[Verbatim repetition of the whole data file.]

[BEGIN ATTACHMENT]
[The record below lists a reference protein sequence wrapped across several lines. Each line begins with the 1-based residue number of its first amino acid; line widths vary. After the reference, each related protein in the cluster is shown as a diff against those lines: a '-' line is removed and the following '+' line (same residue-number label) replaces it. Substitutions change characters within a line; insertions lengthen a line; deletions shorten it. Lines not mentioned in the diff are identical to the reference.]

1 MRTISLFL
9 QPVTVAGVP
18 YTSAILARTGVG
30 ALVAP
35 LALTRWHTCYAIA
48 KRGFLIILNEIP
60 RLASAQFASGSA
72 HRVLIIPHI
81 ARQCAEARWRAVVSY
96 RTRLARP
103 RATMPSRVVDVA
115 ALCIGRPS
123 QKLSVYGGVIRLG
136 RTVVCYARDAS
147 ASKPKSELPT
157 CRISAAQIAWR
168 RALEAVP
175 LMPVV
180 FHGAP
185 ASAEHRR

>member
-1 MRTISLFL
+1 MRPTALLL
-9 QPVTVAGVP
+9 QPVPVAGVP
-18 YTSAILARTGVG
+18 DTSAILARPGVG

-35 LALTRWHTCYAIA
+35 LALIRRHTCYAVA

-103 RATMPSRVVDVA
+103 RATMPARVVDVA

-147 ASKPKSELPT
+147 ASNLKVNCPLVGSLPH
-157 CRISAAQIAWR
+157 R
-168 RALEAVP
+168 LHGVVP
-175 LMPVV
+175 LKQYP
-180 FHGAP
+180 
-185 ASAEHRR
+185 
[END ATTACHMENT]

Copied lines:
[The record below lists a reference protein sequence wrapped across several lines. Each line begins with the 1-based residue number of its first amino acid; line widths vary. After the reference, each related protein in the cluster is shown as a diff against those lines: a '-' line is removed and the following '+' line (same residue-number label) replaces it. Substitutions change characters within a line; insertions lengthen a line; deletions shorten it. Lines not mentioned in the diff are identical to the reference.]

1 MRTISLFL
9 QPVTVAGVP
18 YTSAILARTGVG
30 ALVAP
35 LALTRWHTCYAIA
48 KRGFLIILNEIP
60 RLASAQFASGSA
72 HRVLIIPHI
81 ARQCAEARWRAVVSY
96 RTRLARP
103 RATMPSRVVDVA
115 ALCIGRPS
123 QKLSVYGGVIRLG
136 RTVVCYARDAS
147 ASKPKSELPT
157 CRISAAQIAWR
168 RALEAVP
175 LMPVV
180 FHGAP
185 ASAEHRR

>member
-1 MRTISLFL
+1 MRPTALLL
-9 QPVTVAGVP
+9 QPVPVAGVP
-18 YTSAILARTGVG
+18 DTSAILARPGVG

-35 LALTRWHTCYAIA
+35 LALIRRHTCYAVA

-103 RATMPSRVVDVA
+103 RATMPARVVDVA

-147 ASKPKSELPT
+147 ASNLKVNCPLVGSLPH
-157 CRISAAQIAWR
+157 R
-168 RALEAVP
+168 LHGVVP
-175 LMPVV
+175 LKQYP
-180 FHGAP
+180 
-185 ASAEHRR
+185 